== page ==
I love to read, and once read that college debt is “good” debt, meaning that this investment is good and may boost your credit as long as the money gets paid back. I also believe this. It seems as though by investing in your education, you will see a return on this investment. Many of my friends are not very knowledgeable about debt and what is “good” debt vs. “bad” debt. Because of this, they look at owing money for college the same as they would owing money on a credit card. Luckily, my parents and other adults have spoken too me about this, and student loans are not as scary as many may think.

Though many students are scared about how the economy may affect them when they are in school they should breathe, and prepare themselves for future responsibilities rather than shy away from them. Despite these responsibilities, my future is very important. Nothing — not even a little debt — can keep me from going to the college I want to attend.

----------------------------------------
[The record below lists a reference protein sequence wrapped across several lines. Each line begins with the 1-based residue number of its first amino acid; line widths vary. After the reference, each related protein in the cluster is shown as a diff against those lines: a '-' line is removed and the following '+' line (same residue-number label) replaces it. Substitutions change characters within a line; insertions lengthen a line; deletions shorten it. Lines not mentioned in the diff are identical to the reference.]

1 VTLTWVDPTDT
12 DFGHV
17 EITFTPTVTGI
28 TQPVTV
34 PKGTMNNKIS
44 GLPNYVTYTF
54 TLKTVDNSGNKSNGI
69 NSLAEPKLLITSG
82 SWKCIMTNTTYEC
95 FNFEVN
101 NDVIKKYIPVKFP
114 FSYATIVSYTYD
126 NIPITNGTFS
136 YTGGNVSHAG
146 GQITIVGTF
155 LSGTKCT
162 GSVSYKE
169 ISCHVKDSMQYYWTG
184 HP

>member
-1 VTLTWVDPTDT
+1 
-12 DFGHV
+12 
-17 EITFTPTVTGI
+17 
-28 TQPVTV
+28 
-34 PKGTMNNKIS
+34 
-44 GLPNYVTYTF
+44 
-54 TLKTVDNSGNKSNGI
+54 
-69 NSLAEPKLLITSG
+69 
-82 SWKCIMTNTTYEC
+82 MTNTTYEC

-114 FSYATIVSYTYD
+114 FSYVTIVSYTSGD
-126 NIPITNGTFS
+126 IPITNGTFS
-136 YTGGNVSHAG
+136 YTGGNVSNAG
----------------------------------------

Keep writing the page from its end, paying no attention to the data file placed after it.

• Nextset

    I’m confused here. You have said that your GPA is average, you don’t mention what your test scores are – aren’t the scores hugely important? Yet you express surprise and indignation about the rejections. Without discussing whether your applications to the schools “match” you with the student population at those schools you bemoan the situation that other students were accepted with racial imbalance or worse, due to the fact that they can better afford the schools.

    It sounds like you are thinking of yourself as a victim and want others here to agree. I believe this type of thinking is carefully trained into OUSD students and it is part of why they have been made less desirable as employees and students.

    Welcome to the Brave New World. Nobody owes you anything and competition – which you have been protected from at OUSD – is cutthroat. For the rest of your life you are in competition with others your age (and younger) for jobs, spouses and social position. You have to play the game of life to win. There is no time to do the victim thing anymore – it detracts from survival and doing well.